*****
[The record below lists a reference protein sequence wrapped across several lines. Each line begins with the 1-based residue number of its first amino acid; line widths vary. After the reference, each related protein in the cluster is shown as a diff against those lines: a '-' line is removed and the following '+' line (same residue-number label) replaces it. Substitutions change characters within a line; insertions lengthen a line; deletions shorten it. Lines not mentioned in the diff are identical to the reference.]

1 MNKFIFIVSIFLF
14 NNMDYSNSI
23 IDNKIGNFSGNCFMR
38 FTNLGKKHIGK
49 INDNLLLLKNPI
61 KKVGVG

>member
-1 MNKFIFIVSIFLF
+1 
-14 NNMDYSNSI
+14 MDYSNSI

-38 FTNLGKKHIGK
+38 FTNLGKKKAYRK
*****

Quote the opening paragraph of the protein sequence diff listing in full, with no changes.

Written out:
[The record below lists a reference protein sequence wrapped across several lines. Each line begins with the 1-based residue number of its first amino acid; line widths vary. After the reference, each related protein in the cluster is shown as a diff against those lines: a '-' line is removed and the following '+' line (same residue-number label) replaces it. Substitutions change characters within a line; insertions lengthen a line; deletions shorten it. Lines not mentioned in the diff are identical to the reference.]